This week's hosts are Deb at Crafting Connections and Kim at Finding Joy in 6th. They are the sweetest ladies, so make sure to stop by and say, 'Hi!'
In Chapter 5, Miller focuses on the steps readers take to plan and organize their reading. Many times students have never done this, so we (as the adults) must model and guide students through this process. Modeling after Miller, our school accepts the 40 book challenge for Intermediate Students. At first students are positive that it is not possible. One of my 5th graders actually told me, "I've never finished A book. I can't finish 40." In reality, the number 40 matters a whole lot less than the goal. Some of my students never made it to 40 books (66 of my 90 met their 40-book goal), but they did read 26 books, 30 books, 35 books in a single school year. They were so proud of themselves, and so was I. They set goals, they tracked their progress, and they made tremendous strides towards becoming life-long readers. As students finished books, they would record them on this Reading Log, along with a rating out of 5 stars.
When conferring with students, we would often pull out this log, check their progress, and talk about any books they had finished since the last time we met. After Winter Break, we had a more formal reflection period as an entire class. Students took the time to look at the reading logs and complete this reflection form. They graphed their reading for the fall, set goals for the Spring, and told their classmates about their favorite read so far. We discussed how we've grown as readers, our favorite books, things that have surprised us about reading, and general observations. It was really neat to see how the kids' perception of a ‘reader’ has evolved. The entire conversation was so encouraging.
Switching gears within this chapter, Miller also asks the question, "How can students' reading experiences, interests, and goals lead them to the next book, and then the next? How can unmotivated readers develop reading plans than build momentum and increase engagement?" She goes on to discuss that books in a series are a powerful tool for building "readers" in the classroom, and I completely agree! In my classroom, our Book Series shelves (see below) were the most visited. With books in a series, students are more confident because they are familiar with the characters, as well as the writer's style. While there may be many surprises within the plot, there is more predictability and safety for students. Plus, it is motivating for students to finish a book because they know another fabulous one awaits!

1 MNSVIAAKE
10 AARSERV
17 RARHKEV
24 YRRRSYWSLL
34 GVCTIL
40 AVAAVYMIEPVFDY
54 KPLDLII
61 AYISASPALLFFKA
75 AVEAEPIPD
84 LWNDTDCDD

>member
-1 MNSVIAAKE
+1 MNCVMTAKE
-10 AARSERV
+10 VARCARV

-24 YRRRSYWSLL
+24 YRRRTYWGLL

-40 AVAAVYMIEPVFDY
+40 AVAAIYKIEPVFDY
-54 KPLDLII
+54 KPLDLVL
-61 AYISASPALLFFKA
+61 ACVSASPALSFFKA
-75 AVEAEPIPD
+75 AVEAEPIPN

As you can see, we housed a lot of series and, many times, several copies of a series. My classroom library was the only library my 90 5th graders saw, so a single set of Diary of a Wimpy Kid or I Survived wouldn't cut it. Thankfully, Scholastic offers series for awesome prices and you can snag them with bonus points! Below are some of our favorite series from the year. The Lightning Thief and A Boy at War were more popular at the beginning of the year, while Alex Rider and The 39 Clues caught on in March-ish. My girls were loving The Secret Series and my struggling readers found a 'just-right' series in A Diary of a Wimpy Kid and Dork Diaries. As you start to build your libraries this year, I would definitely encourage you to check theses series out. They offer a great way to 'hook' students and naturally allow students to have a reading plan. Plus, series books are great for building a community of readers!
So, friends, how do your students make plans for their reading? How do you check-in throughout the year? I would love to hear about what works for you and your classroom! If you're a blogger, I'd love for you to link up your posts/ideas. If you're not a blogger, that's great, too! You can read/follow and comment. We want to hear your advice, thoughts, and ideas for the classroom, too. The more teachers we have joining, the more amazing our classrooms will be this fall! Next week, we will be reading Chapter 5: Wild Readers Show Preference.